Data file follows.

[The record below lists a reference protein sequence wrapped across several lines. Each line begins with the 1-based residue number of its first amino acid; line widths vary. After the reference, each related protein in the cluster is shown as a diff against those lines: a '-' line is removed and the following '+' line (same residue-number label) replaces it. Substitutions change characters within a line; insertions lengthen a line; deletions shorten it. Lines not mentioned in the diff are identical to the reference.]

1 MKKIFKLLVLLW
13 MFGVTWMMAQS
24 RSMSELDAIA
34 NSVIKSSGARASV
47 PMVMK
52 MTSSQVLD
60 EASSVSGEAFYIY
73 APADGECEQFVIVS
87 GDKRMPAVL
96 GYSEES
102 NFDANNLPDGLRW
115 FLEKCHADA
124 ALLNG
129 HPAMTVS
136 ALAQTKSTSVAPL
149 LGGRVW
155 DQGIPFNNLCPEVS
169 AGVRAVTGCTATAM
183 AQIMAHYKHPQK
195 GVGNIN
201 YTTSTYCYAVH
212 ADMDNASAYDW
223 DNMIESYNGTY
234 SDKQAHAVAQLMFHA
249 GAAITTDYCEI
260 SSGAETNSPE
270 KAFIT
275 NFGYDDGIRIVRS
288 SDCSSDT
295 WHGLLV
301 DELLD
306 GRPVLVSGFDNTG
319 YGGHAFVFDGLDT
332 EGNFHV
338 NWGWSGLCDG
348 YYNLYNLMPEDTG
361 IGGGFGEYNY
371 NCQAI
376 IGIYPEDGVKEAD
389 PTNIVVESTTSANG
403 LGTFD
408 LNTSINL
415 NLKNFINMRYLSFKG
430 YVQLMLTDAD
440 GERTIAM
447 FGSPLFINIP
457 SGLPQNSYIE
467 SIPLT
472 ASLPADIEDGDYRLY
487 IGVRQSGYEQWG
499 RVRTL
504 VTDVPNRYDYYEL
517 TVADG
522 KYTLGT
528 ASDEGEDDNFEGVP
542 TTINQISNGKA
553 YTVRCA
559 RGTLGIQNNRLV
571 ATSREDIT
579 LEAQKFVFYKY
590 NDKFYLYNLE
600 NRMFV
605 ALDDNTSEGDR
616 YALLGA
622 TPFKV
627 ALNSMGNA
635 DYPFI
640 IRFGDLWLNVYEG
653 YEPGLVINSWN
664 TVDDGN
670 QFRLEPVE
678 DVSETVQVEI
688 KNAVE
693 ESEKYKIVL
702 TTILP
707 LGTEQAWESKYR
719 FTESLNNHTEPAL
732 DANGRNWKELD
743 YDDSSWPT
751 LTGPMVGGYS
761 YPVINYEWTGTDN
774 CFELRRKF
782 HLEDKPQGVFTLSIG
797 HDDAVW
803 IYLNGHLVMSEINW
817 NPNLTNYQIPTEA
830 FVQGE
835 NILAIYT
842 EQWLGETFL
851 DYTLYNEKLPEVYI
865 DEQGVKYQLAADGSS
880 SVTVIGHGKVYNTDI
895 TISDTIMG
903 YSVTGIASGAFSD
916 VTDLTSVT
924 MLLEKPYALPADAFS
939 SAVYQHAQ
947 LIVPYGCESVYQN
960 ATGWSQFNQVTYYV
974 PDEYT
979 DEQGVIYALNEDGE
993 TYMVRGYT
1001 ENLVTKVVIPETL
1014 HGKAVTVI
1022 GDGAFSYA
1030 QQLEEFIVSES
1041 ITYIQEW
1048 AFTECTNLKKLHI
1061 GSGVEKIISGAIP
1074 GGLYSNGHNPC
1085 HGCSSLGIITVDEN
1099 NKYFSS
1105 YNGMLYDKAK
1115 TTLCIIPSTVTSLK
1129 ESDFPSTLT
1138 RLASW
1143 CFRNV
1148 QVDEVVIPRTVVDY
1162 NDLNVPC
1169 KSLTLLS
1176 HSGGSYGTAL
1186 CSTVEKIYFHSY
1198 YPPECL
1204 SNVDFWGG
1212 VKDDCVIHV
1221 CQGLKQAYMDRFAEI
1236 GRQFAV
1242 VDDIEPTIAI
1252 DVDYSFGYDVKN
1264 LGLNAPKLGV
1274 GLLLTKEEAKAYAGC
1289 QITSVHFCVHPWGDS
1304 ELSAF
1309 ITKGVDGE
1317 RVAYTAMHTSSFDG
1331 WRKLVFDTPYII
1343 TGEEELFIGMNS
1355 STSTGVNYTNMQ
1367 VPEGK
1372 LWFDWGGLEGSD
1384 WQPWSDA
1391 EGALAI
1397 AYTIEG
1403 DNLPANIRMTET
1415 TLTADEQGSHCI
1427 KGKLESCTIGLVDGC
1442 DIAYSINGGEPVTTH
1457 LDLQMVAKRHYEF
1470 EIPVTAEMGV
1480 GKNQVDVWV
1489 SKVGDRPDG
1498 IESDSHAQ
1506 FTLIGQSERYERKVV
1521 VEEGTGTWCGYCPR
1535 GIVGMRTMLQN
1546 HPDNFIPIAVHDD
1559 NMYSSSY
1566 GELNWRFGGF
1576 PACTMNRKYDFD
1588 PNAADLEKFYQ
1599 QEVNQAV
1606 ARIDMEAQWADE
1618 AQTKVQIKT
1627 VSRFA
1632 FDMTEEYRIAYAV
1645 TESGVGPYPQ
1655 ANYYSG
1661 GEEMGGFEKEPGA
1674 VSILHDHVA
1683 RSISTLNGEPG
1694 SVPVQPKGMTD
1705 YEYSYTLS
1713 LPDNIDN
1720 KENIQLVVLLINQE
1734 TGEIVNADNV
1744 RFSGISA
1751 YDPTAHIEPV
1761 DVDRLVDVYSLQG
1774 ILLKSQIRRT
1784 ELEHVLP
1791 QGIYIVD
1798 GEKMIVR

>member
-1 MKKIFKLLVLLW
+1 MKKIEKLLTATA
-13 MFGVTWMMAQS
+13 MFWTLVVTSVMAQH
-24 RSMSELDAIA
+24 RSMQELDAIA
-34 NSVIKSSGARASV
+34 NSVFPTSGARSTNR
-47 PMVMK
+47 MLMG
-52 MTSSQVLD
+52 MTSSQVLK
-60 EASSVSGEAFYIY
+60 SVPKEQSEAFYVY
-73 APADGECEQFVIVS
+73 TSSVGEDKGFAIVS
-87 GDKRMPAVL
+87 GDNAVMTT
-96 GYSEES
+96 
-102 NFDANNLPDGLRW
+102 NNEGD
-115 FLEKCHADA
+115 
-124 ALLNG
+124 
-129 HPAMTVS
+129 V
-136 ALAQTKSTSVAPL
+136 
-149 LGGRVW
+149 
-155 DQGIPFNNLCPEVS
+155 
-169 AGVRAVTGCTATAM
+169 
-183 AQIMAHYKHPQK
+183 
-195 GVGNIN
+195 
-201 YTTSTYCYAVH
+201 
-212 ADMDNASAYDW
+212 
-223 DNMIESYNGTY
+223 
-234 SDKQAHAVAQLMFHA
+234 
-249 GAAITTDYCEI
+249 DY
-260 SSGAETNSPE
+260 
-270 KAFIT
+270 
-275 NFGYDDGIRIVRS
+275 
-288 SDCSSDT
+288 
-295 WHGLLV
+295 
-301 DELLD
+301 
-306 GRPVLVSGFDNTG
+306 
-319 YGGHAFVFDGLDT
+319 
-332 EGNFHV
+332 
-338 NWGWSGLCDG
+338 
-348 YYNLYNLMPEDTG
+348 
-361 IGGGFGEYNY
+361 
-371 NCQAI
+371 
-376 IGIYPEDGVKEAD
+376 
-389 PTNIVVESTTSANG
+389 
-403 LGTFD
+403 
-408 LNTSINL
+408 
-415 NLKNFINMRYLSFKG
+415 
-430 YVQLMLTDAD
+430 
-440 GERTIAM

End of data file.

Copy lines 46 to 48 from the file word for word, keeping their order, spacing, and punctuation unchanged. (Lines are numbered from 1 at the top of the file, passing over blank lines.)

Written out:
440 GERTIAM
447 FGSPLFINIP
457 SGLPQNSYIE